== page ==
In 2019, the United States spent more money on our military than the next 10 countries combined. A recent study at Brown Universityestimated more than 800,000 people dead and 37 million people displaced in U.S.-led wars since 2001, at a cost of $6.4 trillion to U.S. taxpayers. As long as the U.S. continues squandering its resources on war, it cannot solve other issues like the destruction of the environment, crumbling infrastructure, access to health care, and education. Yet, because of the war industry's ownership of both political parties, no serious debate is even allowed. Joe Biden has already assured war-industry donors that if he's elected, there will be no major reductions in military spending.

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The connection between military spending and the destruction of the planet could not be more clear. First, the U.S. military is the biggest polluter and consumer of fossil fuels in the world. Then it was recently reported that as Oregon battles the worst wildfires in living memory, more than half of the state's National Guard helicopters are unavailable to help fight the fires as they are deployed in Afghanistan.

At least in professional wrestling, we were allowed an open debate about the merits of corporate ownership of the combatants and about the extent to which the epic battles between the Sheik and Dick the Bruiser were choreographed. But in our national politics, open debate has effectively been squelched because it is too threatening to the donors.

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For example, tens of millions of Americans have lost their health insurance during the pandemic. Yet little debate is permitted in the halls of Congress or in the corporate press about national health coverage or Medicare for All, something every other government in the civilized world provides to its people. Indeed, our neighbor to the north has been far more successful at limiting the spread of COVID-19 than the U.S. due in large part to its universal health care system. As a Canadian health official recently explained, "People [in Canada] don't have to pay for a test," and they aren't "worried that if they got sick they would not be able to get care." Also, the structure of the Canadian system makes it easy for officials to cooperate and consolidate their approach, both nationally and provincially.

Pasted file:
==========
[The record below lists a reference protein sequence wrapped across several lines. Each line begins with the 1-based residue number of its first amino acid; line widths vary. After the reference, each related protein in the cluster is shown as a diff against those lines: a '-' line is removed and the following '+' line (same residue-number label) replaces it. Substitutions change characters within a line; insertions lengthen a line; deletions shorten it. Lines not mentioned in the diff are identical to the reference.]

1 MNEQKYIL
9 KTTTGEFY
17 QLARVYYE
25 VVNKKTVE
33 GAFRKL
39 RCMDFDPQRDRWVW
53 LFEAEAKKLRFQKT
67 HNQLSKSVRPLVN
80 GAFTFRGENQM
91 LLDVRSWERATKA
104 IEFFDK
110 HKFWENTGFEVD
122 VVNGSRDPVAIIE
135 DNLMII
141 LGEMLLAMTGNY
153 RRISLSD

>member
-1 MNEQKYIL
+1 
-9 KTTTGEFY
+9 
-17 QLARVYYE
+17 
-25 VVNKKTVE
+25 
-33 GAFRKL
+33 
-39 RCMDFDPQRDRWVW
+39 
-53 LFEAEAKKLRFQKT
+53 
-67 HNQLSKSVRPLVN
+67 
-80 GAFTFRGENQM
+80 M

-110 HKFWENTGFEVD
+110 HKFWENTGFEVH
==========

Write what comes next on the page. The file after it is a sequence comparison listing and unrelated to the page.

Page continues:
But to have an honest debate about health care in the U.S. would threaten the profits of a private health insurance industry that claims a large cut of our health care dollars and imposes on us a nightmarish morass of paperwork and bureaucracy. Yet this useless industry, which provides no actual care for the sick, writes large checks to lawmakers in both political parties and is thus protected in the halls of Congress and in the corporate press.

Even in the Democratic Party, where 85 percent of Democratic voters support Medicare for All and where a candidate for president ran on that platform and nearly won the nomination, debate has effectively been suppressed. Some will recall that vice presidential nominee Senator Kamala Harris was once a cosponsor of Vermont Senator Bernie Sanders' Medicare for All bill in the Senate. But she quickly reversed her position, presumably after hearing from the major Democratic donors. This betrayal of the people didn't earn her many votes in the presidential primary. But it did earn her a spot on the party's national ticket. At August's Democratic National Convention, any discussion of Medicare for All was effectively prohibited. Even Senator Sanders was not allowed to discuss his signature issue during his speech at the convention. Further, the party's leaders successfully defeated an attempt to include the overwhelmingly popular proposal in the party's platform.

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There is one group of Americans, besides mega-donors, who have the power to get their voices heard. They are professional athletes. In August, Milwaukee Bucks players went on strike to protest the Kenosha police shooting of Jacob Blake. There was reportedly significant momentum among a certain group of players to walk away from the season to protest police brutality and the disproportionate use of deadly force by cops against Black men and women. So serious was the threat posed by these players that former President Barack Obama was enlisted to talk the players out of striking. While the NBA season was saved, the episode showed the potential power of professional athletes who someday might join with the voiceless majority of Americans to demand some of the things the big-money political donors won't let us have—such as health care, jobs, a living wage, the preservation of the planet Earth, and an end to foreign wars.


Leonard C. Goodman

Leonard C. Goodman is a Chicago criminal defense attorney and co-owner of the newly independent Reader.